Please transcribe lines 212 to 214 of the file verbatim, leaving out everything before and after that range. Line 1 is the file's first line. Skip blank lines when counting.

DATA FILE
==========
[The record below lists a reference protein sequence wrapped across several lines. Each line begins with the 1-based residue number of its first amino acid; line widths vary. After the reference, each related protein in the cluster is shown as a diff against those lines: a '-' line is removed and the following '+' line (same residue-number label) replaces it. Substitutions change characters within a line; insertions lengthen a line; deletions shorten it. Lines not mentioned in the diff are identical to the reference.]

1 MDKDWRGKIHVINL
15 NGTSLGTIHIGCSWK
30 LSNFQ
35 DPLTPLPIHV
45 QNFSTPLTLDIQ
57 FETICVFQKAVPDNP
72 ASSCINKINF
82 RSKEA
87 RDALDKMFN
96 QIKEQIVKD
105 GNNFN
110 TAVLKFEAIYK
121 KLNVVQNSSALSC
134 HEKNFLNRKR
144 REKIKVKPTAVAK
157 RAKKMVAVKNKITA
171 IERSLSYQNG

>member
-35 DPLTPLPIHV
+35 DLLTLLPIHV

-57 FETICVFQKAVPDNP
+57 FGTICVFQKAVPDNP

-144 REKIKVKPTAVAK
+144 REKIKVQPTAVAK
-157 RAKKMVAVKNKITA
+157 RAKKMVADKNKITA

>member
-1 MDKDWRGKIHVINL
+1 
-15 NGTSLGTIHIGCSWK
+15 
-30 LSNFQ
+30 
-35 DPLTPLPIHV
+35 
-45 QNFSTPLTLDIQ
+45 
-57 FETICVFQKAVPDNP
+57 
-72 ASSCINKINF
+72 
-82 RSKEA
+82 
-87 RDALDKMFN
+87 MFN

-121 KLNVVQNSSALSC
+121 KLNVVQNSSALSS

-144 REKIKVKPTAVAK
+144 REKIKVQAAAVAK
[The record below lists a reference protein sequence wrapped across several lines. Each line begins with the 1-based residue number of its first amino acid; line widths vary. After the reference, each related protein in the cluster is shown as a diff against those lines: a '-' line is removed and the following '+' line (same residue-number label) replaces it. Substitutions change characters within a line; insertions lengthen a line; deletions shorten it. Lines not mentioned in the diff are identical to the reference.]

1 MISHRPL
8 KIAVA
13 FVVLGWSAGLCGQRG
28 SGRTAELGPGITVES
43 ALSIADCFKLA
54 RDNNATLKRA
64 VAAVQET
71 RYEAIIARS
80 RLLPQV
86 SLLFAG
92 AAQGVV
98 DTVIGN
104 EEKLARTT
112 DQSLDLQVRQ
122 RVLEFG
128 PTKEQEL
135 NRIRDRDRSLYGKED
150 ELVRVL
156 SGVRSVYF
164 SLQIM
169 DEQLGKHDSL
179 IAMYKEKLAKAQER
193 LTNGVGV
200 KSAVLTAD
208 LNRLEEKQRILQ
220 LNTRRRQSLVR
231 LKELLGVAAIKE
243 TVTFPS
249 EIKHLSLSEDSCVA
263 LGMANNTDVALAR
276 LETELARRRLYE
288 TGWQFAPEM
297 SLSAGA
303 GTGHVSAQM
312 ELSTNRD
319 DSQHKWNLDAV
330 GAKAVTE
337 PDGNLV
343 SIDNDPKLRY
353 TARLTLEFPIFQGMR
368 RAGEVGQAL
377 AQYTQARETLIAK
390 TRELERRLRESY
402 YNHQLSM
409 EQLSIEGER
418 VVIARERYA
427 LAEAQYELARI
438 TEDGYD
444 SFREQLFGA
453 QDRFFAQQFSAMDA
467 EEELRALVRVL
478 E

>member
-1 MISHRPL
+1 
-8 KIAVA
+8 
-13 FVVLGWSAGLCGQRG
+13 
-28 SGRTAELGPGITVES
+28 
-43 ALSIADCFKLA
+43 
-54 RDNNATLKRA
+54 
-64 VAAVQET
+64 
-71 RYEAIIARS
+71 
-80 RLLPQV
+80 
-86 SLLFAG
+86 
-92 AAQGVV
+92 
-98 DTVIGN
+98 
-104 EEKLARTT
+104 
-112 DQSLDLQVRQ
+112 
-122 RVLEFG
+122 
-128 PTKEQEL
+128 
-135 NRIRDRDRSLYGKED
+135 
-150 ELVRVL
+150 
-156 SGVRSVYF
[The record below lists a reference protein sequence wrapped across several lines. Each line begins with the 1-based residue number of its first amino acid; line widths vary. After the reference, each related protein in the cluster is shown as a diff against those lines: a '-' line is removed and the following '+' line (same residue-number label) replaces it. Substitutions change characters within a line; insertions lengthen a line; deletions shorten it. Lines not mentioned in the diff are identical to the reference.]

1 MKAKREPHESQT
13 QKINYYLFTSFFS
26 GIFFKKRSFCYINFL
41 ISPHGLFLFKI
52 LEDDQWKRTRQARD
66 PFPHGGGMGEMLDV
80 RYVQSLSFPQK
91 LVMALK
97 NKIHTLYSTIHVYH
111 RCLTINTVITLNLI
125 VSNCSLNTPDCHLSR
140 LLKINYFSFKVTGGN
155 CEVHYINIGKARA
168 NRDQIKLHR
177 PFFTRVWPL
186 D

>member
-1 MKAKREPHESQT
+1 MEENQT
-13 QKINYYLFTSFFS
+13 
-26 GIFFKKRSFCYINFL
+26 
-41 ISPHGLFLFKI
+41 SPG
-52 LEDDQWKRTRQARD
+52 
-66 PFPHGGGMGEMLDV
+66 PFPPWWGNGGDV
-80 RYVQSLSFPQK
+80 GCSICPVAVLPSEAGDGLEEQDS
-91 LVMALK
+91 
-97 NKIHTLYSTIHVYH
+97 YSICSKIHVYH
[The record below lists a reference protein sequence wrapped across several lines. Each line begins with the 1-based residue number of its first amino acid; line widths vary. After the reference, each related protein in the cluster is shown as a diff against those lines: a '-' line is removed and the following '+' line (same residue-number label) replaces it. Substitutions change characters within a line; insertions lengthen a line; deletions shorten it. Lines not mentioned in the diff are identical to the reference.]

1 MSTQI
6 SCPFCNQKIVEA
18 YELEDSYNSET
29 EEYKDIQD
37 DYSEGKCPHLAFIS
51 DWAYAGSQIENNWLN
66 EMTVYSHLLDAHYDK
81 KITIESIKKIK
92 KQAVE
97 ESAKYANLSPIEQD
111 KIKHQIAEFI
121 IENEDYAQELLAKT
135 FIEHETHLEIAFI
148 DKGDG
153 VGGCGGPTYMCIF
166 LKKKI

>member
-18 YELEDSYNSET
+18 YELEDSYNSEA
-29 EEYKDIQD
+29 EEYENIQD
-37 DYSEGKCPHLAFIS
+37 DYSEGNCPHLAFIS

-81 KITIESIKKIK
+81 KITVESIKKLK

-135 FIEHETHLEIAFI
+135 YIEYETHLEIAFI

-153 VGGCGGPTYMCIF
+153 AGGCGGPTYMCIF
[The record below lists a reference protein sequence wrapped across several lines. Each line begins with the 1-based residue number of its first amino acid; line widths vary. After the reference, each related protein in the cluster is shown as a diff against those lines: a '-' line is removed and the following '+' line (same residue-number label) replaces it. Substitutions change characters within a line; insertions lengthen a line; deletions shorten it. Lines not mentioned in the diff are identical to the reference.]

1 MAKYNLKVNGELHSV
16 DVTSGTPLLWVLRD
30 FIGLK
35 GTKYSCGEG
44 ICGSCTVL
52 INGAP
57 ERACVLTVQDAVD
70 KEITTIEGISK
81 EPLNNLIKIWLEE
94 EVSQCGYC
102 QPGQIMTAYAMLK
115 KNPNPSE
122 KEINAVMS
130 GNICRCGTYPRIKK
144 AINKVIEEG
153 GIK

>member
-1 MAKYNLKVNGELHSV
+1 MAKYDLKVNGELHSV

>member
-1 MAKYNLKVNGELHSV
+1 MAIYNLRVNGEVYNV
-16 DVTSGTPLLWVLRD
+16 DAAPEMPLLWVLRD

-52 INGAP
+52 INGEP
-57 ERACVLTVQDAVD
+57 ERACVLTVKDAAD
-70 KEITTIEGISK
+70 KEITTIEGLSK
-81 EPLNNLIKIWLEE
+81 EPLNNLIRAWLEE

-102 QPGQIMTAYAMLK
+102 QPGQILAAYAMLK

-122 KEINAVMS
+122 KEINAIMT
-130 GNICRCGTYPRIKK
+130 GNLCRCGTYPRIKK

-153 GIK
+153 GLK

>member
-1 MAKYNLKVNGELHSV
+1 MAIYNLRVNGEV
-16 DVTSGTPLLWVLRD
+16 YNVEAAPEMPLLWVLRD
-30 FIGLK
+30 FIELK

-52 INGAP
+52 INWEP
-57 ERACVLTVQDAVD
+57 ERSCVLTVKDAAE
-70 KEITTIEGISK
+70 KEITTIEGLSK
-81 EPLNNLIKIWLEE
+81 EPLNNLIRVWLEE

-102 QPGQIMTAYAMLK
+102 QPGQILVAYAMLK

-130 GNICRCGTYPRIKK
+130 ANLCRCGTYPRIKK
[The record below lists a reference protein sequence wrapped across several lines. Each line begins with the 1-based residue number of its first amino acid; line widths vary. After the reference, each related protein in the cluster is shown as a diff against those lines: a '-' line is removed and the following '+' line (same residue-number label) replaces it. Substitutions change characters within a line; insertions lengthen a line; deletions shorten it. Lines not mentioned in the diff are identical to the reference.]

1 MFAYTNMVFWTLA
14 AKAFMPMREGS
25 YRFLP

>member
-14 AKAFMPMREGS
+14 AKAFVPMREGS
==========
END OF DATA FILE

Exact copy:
35 GTKYSCGEG
44 ICGSCTVL
52 INGAP